360 Review: Vince Staples ‘Summertime ’06’ Album

Sean Kennedy
Sean Kennedy has been involved in the music biz for nearly 10 years in a variety of capacities. From a young age taught himself how to play a multitude of instruments and believes music to be an extremely important part of culture. Moving into the future Sean began to write and blog more frequently about his opinions on the industry as well as consistently curate playlists. Professionally Sean has had marketing internships with Superfly Presents, RED Distribution, and Meridian Entertainment Group. All of these opportunities have helped him to expand his knowledge and understanding of the music industry and have helped him to have a more informed opinion on the topics to which he writes. Sean continues to create music in his free time and has recently been collaborating with a number of artists around Michigan, where he is from. He also loves to see live shows and go out with friends. Check him out on Twitter, Facebook, Soundcloud, or Tumblr. https://soundcloud.com/melodicdissonance http://melodicdissonanceposts.tumblr.com

The 360 review is a tactical analysis conceptualized by 20something contributor Sean Kennedy, designed to better inform the reader of how the track or album will sound to them specifically.

We at 20something understand the variety of musical tastes and sound equipment our readers have, and felt it necessary to offer a review model that takes into consideration the many varying angles.

The 360 concept was then expanded upon by Create editor, Talia Aroshas, to include live events and other musical experiences, and although still in beta mode, we believe it to show much potential. Without further ado, here is The 360.



Vince Staples has been in the music industry for quite some time, but has received minimal press coverage up until the past year or two. The first time I heard Vince, he was skillfully trading verses with Earl Sweatshirt on his 2010 release “epaR,” a viscous lo-fi track with horrifying lyrics that have since become synonymous with Odd Future.

It’s worth noting that Vince has never been an actual “member” of Odd Future, although he has worked with almost everyone from the crew. This, coupled with some personal issues that demanded his full attention, could be why it took him so long to release a debut album, or maybe he was just waiting for the right time.

(He is on this year’s XL Freshman list & put out an EP last year that got great reviews from the critics. He is also featured in the movie “Dope” that just came out in June so things seem to really starting to pop for him.)

Whatever the case may be, we have finally been gifted with Summertime ’06 by Vince Staples. Enjoy!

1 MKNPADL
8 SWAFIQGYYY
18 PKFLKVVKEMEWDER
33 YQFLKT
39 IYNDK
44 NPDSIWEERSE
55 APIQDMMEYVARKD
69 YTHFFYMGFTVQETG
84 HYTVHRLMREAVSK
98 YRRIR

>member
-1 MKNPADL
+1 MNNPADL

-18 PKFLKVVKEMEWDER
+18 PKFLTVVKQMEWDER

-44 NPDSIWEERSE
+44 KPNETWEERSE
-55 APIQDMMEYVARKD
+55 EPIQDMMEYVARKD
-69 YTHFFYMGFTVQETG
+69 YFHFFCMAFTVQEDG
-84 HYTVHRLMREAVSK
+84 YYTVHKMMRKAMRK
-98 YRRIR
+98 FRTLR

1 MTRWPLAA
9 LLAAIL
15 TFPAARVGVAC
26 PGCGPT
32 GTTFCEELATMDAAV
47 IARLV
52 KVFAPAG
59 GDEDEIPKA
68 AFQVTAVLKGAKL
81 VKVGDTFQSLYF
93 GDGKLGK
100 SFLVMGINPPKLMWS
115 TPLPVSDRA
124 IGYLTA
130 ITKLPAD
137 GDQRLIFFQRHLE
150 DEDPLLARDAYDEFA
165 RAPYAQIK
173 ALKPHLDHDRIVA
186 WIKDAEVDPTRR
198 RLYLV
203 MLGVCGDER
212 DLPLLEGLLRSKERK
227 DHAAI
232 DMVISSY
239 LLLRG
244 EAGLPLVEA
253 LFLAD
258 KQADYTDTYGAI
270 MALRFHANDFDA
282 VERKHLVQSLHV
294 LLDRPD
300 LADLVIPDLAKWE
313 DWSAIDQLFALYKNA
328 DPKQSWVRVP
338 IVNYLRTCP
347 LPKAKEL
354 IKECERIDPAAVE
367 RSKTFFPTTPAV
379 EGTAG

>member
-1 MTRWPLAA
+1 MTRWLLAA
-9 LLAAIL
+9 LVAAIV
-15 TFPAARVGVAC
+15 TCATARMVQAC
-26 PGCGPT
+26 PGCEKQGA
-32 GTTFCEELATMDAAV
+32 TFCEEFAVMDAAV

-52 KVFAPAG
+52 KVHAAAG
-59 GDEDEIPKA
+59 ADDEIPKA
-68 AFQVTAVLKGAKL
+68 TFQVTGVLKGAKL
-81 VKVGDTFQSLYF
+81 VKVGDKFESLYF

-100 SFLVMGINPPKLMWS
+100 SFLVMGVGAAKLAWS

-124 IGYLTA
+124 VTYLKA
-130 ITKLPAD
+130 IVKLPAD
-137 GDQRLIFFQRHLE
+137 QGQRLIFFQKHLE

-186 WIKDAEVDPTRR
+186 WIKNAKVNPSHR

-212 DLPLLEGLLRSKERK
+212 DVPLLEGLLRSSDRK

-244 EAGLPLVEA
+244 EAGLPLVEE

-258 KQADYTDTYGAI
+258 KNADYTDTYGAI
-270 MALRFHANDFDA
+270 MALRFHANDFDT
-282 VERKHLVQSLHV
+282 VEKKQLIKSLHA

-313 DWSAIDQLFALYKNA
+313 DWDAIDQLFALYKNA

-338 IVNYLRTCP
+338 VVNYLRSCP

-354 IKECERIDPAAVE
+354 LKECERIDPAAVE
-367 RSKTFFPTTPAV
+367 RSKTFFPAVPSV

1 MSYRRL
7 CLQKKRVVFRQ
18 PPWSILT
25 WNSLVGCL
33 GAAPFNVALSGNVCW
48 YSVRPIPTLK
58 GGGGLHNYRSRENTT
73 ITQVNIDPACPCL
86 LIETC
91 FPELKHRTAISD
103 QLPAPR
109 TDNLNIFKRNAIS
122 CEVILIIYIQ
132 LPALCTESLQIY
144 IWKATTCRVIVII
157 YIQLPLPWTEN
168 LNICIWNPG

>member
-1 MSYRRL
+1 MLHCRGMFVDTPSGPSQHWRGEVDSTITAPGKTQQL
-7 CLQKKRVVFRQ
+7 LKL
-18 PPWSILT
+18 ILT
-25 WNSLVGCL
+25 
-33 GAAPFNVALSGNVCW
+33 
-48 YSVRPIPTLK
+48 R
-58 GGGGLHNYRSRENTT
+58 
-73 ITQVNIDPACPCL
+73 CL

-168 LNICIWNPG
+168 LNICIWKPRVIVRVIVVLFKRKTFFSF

• Whether you’re lighting up, having some drinks before you go out, or just hanging out – this album is perfect. What Summertime ‘06 provides is a listening experience that is equally great to focus on as it is as to have as background music.
  • The diversity and versatility of this listening experience makes it especially great for this type of setting — people can listen to the music if they want, and also talk over it without feeling like they’re interrupting.
  • Vince’s voice has a very familiar sound to it, this allows people to feel more at ease while listening. (He truly is almost immediately likable on this album too, just play the lead single “Senorita” for yours friends and watch as they all ask who this is. Trust.

Recommended Songs For Setting: “Norf Norf,” “Lemme Know,”  “Senorita,” “Like It Is,” “Get Paid”



  • It really doesn’t matter if you’re by yourself or if someone is with you, it is undeniable that certain songs on this album feel like they were specifically made for windows-down driving on the highway.
  • Vince avoids upbeat and overly busy production on this album, choosing to stick with a minimal mindset. Most of the production includes contorted synths and guitar riffs, as well as the distorted clamoring of strategically placed kicks, snares, and claps.
  • The only complaint you may have from this particular point of view on the album is that there are more “bangers.” With the album being twenty songs long, at certain points it can feel as if they do not fit this setting – same with the former and the next setting mentioned.
  • With that said, the songs that do hit hard… hit hard! You will not be disappointed on your drive, just maybe a little bored during certain portions of the album… But what else is the skip button there for right?

Recommended Songs for Setting: “Jump Off The Roof,” “Senorita,” “Surf,” “Street Punks,” “Hand N’ Bang”



  • Oh man… this is the champion setting for this album by far! Just trust me that if you make it all the way through the album while walking downtown or commuting, you will be astounded at how good it really is. There are details, lyrics, and elements to the songs that you just can’t catch in other settings.
  • If you don’t get the chance to get through the whole thing at one time, you’ll want to throw the headphones back in as soon as you get the chance to finish it – it’s that good!
  • Like watching Boyz in the Hood or listening to Kendrick’s GKMC, this album offers introspection and analysis into Vince’s life and where he’s from. While delving into his past (i.e. Summertime ’06), Vince offers insight on the present and foresight into the future of what his life is about and where it will take him.

Recommended Songs for Setting: “Lift Me Up”, “Birds & Bees”, “Senorita”, “Might Be Wrong”, “Like It Is”

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